Proteins of the Wiskott-Aldrich Syndrome protein (WASp) family connect signaling pathways to the actin polymerization-driven cell motility. The ubiquitous homolog of WASp, N-WASp, is a multidomain protein that interacts with the Arp2/3 complex and G-actin via its C-terminal WA domain to stimulate actin polymerization. The activity of N-WASp is enhanced by the binding of effectors like Cdc42-guanosine 5'-3-O-(thio)triphosphate, phosphatidylinositol bisphosphate, or the Shigella IcsA protein. The SH3-SH2-SH3 adaptor Grb2 is another activator of N-WASp; Grb2 stimulates actin polymerization by increasing the amount of N-WASp. Arp2/3 complex. The concentration dependence of N-WASp activity, sedimentation velocity and cross-linking experiments together suggest that N-WASp is subject to self-association, and Grb2 enhances N-WASp activity by binding preferentially to the active N-WASp monomeric form. Use of peptide inhibitors, mutated Grb2, and isolated SH3 domains demonstrate that the effect of Grb2 is mediated by the interaction of its C-terminal SH3 domain with the proline-rich region of N-WASp. Cdc42 and Grb2 bind simultaneously to N-WASp and enhance actin polymerization synergistically. Grb2 shortens the delay preceding the onset of Escherichia coli (IcsA) actin-based reconstituted movement. These results suggest that Grb2 may activate Arp2/3 complex-mediated actin polymerization downstream from the receptor tyrosine kinase signaling pathway (Carlier, 2000).
Rac signalling to actin -- a pathway that is thought to be mediated by the protein Scar/WAVE (WASP (Wiskott-Aldrich syndrome protein)-family verprolin homologous protein) -- has a principal role in cell motility. In an analogous pathway, direct interaction of Cdc42 with the related protein N-WASP stimulates actin polymerization. For the Rac-WAVE pathway, no such direct interaction has been identified. This study reports a mechanism by which Rac and the adapter protein Nck activate actin nucleation through WAVE1. WAVE1 exists in a heterotetrameric complex that includes orthologues of human PIR121 [p53-inducible messenger RNA with a relative molecular mass (Mr) of 140,000], Nap125 (NCK-associated protein with an Mr of 125,000) and HSPC300. Whereas recombinant WAVE1 is constitutively active, the WAVE1 complex is inactive. It is therefore proposed that Rac1 and Nck cause dissociation of the WAVE1 complex, which releases active WAVE1-HSPC300 and leads to actin nucleation (Eden, 2002).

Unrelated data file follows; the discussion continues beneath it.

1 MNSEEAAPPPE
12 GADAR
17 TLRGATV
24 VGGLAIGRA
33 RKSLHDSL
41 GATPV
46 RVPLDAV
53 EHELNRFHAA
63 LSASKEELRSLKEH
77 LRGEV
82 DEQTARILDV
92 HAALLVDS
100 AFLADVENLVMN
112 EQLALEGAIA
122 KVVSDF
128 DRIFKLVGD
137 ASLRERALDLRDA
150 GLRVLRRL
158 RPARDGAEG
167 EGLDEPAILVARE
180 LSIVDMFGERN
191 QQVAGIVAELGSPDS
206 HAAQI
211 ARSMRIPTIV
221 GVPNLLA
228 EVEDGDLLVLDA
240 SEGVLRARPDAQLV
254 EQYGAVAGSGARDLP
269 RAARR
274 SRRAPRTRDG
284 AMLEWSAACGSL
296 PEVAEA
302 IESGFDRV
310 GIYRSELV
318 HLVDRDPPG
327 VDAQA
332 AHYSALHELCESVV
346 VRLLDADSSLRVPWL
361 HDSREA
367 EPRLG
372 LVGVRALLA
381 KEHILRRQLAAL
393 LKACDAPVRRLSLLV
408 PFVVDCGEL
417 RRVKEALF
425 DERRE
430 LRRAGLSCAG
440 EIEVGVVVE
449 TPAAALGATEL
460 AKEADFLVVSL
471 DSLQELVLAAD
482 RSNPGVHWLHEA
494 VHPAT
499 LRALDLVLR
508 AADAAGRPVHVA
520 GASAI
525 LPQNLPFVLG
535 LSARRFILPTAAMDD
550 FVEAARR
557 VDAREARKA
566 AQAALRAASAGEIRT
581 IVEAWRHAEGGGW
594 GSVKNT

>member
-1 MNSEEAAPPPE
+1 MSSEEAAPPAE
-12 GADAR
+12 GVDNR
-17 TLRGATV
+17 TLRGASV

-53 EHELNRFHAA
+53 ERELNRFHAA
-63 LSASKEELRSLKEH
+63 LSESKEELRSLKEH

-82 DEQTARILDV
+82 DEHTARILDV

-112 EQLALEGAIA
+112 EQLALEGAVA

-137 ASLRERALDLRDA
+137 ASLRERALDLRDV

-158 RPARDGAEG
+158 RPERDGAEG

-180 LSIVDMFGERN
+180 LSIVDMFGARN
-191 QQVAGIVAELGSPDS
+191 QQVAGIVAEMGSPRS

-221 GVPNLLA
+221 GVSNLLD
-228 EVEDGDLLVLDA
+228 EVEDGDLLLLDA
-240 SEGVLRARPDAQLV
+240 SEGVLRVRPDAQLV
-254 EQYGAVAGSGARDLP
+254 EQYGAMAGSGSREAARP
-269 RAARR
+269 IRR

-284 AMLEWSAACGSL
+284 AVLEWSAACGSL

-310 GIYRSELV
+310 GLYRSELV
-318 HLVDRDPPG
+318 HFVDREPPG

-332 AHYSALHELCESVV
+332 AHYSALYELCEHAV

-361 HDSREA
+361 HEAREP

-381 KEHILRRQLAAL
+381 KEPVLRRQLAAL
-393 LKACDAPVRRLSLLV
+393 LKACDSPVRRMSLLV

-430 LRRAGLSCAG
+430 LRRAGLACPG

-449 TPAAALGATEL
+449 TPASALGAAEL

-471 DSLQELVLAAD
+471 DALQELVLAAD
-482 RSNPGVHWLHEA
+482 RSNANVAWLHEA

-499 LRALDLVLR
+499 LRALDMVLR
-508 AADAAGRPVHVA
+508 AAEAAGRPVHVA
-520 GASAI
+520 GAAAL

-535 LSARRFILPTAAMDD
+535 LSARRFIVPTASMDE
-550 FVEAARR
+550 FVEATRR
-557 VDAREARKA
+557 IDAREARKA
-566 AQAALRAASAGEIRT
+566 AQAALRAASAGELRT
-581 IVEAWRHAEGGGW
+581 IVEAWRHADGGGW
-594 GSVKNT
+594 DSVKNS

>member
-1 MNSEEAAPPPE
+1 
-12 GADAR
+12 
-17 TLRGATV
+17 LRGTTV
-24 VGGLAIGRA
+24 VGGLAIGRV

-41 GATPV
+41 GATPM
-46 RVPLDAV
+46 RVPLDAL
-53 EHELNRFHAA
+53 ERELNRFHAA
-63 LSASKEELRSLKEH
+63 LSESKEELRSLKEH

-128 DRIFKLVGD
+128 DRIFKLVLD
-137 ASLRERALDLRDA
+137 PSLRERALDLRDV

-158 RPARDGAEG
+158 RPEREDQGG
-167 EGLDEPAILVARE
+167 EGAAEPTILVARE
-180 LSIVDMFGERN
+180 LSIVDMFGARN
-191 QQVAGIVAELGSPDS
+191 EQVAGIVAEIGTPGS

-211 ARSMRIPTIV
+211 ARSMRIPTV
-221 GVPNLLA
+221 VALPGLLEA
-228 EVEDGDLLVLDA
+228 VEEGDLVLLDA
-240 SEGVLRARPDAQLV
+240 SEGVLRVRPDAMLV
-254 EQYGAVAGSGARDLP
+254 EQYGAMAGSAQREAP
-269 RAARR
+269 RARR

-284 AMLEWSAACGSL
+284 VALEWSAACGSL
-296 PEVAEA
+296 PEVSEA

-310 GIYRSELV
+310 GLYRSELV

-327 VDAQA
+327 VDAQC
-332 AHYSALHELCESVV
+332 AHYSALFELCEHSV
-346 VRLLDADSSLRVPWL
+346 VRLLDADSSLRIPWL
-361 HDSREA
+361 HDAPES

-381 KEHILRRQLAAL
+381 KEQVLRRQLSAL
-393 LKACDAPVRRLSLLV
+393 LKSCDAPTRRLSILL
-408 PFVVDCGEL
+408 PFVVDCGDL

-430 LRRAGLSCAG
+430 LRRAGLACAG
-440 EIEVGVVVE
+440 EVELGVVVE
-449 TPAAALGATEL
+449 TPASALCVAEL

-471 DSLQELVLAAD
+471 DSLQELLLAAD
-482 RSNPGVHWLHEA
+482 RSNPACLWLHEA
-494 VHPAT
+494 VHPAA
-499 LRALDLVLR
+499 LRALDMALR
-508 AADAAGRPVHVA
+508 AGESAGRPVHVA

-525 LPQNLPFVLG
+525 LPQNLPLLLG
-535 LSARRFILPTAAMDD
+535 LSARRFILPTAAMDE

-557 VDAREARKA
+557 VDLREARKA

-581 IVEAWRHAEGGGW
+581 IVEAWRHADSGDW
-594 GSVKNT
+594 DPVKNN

Members of the Rho family of small GTPases, such as Cdc42 and Rac1, and of the Src homology (SH) domain-containing SH2SH3 adapter protein family, such as NCK, link extracellular signals and actin nucleation through pathways that include the WASP family of proteins and the actin nucleation machinerythe Arp2/3 complex. All WASP family members contain a conserved verprolin-homology, cofilin-homology, acidic (VCA) domain that directly binds and activates the Arp2/3 complex. The Arp2/3 complex, in turn, catalyses the nucleation of actin filaments. To prevent undesirable spontaneous actin nucleation in the absence of input signals, the activity of the WASP proteins is tightly regulated. For example, N-WASP is found predominantly in an autoinhibited conformation in which the carboxy-terminal VCA domain is occluded through interaction with the amino terminus of the protein. When Cdc42 binds to the Cdc42/Rac1 interactive binding (CRIB) domain of N-WASP or when NCK binds to the polyproline region of N-WASP, this autoinhibition is relieved and the VCA domain is unmasked. Phosphatidylinositol(4,5)bisphosphate (PIP2) can further activate N-WASP in cooperation with NCK or Cdc42 by binding to a basic region of N-WASP (Eden, 2002).
The WAVE proteins (WAVE1, WAVE2 and WAVE3 in mammals and orthologues in Drosophila and Dictyostelium are similar in structure to N-WASP. They all have a C-terminal VCA domain, a polyproline region and a basic region. Unlike N-WASP, WAVE proteins do not contain a CRIB domain, and direct binding of WAVE1 to Rac1 has not been detected. But much evidence suggests that WAVE1 functions downstream of Rac1. WAVE1 is translocated from the cytoplasm to membrane ruffles induced by Rac1, and dominant-negative WAVE1 abolishes the formation of Rac1-dependent lamellipodia and Rac1-dependent neurite extensions. The mechanism of regulation of WAVE1 is likely to be fundamentally different from that of N-WASP: whereas N-WASP is autoinhibited, recombinant WAVE1 is constitutively active in stimulating the actin nucleation activity of Arp2/3. Therefore, WAVE1 activity is either inhibited in trans by other cellular regulators or regulated by post-translational modifications (Eden, 2002).